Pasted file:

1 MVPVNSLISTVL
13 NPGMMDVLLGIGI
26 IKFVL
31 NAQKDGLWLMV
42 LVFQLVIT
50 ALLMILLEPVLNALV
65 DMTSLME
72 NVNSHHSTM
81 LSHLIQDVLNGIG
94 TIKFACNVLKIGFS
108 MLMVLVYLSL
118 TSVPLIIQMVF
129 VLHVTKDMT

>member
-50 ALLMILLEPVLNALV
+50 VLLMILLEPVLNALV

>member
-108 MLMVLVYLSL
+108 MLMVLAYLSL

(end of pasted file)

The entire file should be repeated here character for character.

1 MVPVNSLISTVL
13 NPGMMDVLLGIGI
26 IKFVL
31 NAQKDGLWLMV
42 LVFQLVIT
50 ALLMILLEPVLNALV
65 DMTSLME
72 NVNSHHSTM
81 LSHLIQDVLNGIG
94 TIKFACNVLKIGFS
108 MLMVLVYLSL
118 TSVPLIIQMVF
129 VLHVTKDMT

>member
-50 ALLMILLEPVLNALV
+50 VLLMILLEPVLNALV

>member
-108 MLMVLVYLSL
+108 MLMVLAYLSL